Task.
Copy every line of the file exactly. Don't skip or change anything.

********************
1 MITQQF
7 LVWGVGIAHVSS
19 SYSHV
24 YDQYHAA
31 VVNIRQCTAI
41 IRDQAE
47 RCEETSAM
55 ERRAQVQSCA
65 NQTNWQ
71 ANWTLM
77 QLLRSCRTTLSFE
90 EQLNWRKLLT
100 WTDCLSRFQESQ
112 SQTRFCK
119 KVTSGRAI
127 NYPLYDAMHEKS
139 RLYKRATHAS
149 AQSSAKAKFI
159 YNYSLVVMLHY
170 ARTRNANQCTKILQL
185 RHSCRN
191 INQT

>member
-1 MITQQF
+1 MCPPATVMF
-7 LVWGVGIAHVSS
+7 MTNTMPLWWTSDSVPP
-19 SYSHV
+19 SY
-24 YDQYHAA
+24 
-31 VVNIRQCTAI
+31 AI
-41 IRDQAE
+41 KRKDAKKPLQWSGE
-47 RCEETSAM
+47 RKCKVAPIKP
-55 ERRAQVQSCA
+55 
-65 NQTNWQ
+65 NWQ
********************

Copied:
1 MITQQF
7 LVWGVGIAHVSS
19 SYSHV
24 YDQYHAA
31 VVNIRQCTAI
41 IRDQAE
47 RCEETSAM
55 ERRAQVQSCA
65 NQTNWQ
71 ANWTLM
77 QLLRSCRTTLSFE
90 EQLNWRKLLT
100 WTDCLSRFQESQ
112 SQTRFCK
119 KVTSGRAI
127 NYPLYDAMHEKS
139 RLYKRATHAS
149 AQSSAKAKFI
159 YNYSLVVMLHY
170 ARTRNANQCTKILQL
185 RHSCRN
191 INQT

>member
-1 MITQQF
+1 MCPPATVMF
-7 LVWGVGIAHVSS
+7 MTNTMPLWWTSDSVPP
-19 SYSHV
+19 SY
-24 YDQYHAA
+24 
-31 VVNIRQCTAI
+31 AI
-41 IRDQAE
+41 KRKDAKKPLQWSGE
-47 RCEETSAM
+47 RKCKVAPIKP
-55 ERRAQVQSCA
+55 
-65 NQTNWQ
+65 NWQ